[Ed. note — double hmm … present company excepted, there’s a lot less than meets the eye here. IMO.]
On the topic of Big Compute, I’m a big believer in the near-term opportunity of usefully incorporating quantum compute into live systems for certain tasks within the next couple of years and so opening up practical solutions to whole new classes of previously intractable problems. Nice explanation of ‘What Makes Quantum Computers Powerful Problem Solvers’ here.
[Ed. note — for a certain class of problems (network comparisons, for example) which just happen to be core to Narrative and mass sentiment analysis, the power of quantum computing versus non-quantum computing is the power of 2n versus n2. Do the math.]
Quick overview paper on Julia programming language here. Frankly, I’ve never come across Julia (that I know of) in the wild out here on the west coast, but I see the attraction for folks coming from a Matlab-type background and where ‘prototype research’ and ‘production engineering’ are not cleanly split. Julia seems, to some extent, to be targeting trading-type ‘quants’, which makes sense.
Paper overview: “The innovation of Julia is that it addresses the need to easily create new numerical algorithms while still executing fast. Julia’s creators noted that, before Julia, programmers would typically develop their algorithms in MATLAB, R or Python, and then re-code the algorithms into C or FORTRAN for production speed. Obviously, this slows the speed of developing usable new algorithms for numerical applications. In testing of seven basic algorithms, Julia is impressively 20 times faster than Python, 100 times faster than R, 93 times faster than MATLAB, and 1.5 times faster than FORTRAN. Julia puts high-performance computing into the hands of financial quants and scientists, and frees them from having to know the intricacies of high-speed computer science”.Julia Computing website link here.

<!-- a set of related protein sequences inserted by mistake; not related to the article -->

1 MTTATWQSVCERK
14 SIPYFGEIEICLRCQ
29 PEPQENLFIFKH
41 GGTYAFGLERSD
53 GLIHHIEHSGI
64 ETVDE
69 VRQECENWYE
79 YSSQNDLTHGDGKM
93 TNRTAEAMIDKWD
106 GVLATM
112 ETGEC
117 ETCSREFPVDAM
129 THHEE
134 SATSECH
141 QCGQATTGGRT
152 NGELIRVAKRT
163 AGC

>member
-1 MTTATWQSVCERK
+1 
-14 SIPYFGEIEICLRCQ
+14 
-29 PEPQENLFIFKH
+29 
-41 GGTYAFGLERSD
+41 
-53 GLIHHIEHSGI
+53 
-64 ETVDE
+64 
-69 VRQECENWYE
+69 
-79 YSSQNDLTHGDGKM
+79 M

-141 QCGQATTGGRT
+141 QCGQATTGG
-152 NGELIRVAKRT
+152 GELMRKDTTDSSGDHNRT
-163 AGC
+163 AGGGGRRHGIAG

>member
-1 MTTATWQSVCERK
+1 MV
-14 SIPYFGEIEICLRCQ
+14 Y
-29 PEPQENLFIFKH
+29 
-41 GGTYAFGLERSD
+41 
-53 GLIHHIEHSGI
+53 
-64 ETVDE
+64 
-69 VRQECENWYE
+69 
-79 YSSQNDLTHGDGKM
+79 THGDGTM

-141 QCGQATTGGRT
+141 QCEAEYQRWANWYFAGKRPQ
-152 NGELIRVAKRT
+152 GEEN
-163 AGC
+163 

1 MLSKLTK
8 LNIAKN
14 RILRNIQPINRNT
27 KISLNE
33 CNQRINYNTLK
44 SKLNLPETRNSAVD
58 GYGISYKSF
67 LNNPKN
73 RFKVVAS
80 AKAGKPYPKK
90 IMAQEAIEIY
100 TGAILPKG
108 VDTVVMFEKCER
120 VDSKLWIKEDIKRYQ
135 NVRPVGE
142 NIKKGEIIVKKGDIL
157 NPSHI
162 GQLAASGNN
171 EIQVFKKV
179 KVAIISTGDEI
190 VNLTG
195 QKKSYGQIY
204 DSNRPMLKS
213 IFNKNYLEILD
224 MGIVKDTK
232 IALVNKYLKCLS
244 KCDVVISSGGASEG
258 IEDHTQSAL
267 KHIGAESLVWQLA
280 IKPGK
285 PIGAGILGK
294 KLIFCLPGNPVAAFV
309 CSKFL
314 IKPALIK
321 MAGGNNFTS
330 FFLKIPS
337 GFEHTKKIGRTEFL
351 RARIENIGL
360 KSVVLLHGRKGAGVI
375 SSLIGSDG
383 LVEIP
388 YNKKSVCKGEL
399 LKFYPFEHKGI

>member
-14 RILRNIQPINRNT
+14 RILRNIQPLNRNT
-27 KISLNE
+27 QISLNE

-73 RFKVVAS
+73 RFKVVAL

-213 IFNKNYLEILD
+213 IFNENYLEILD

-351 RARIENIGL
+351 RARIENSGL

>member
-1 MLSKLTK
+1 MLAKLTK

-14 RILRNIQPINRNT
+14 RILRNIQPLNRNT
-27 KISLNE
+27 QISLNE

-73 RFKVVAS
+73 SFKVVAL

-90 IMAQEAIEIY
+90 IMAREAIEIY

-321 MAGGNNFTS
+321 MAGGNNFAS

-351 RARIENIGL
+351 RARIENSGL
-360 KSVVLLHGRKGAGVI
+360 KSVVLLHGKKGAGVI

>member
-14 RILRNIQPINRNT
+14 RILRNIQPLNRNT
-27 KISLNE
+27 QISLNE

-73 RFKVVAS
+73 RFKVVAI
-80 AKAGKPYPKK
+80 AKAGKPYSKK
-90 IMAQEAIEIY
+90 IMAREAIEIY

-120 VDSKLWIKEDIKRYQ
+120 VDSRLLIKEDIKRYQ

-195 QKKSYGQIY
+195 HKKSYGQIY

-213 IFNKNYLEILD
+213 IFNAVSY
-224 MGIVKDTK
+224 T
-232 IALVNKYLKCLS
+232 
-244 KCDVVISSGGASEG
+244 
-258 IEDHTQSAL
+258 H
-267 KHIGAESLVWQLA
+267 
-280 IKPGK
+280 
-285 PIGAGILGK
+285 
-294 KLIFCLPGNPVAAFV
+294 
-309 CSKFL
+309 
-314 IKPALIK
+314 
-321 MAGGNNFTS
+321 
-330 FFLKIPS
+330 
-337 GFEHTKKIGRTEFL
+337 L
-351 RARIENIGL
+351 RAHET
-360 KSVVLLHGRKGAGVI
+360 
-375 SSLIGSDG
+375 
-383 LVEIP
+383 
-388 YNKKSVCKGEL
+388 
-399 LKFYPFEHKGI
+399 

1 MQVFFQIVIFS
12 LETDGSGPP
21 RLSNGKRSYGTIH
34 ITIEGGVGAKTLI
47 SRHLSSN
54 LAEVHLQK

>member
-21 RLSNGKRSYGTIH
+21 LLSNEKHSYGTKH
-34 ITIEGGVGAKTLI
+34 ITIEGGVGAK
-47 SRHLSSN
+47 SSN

Humans and suchlike
This HBR article on ‘Corporation in the Age of Inequality” is, in itself, pretty flabby, but the TLDR soundbite version is compelling: “The real engine fueling rising income inequality is “firm inequality”. In an increasingly … winner-take-most economy the … most-skilled employees cluster inside the most successful companies, their incomes rising dramatically compared with those of outsiders.” On a micro-level I think we are seeing an acceleration of this within technology-driven firms (both companies and funds).
[Ed. note — love TLDR. It’s what every other ZeroHedge commentariat writer says about Epsilon Theory!]
Finally, on the human-side, I have been thinking a lot about ‘talent arbitrage’ for advanced machine learning talent (i.e., how to not to slug it out with Google, Facebook et al. in the Bay Area for every hire) and went on a bit of world-tour to various talent markets over the past couple of months. My informal perspective: Finland, parts of Canada and Oxford (UK) are the best markets in the world right now—really good talent that have been way less picked-over. Does bad weather and high taxes give rise to high quality AI talent pools? Kind of, in a way, probably.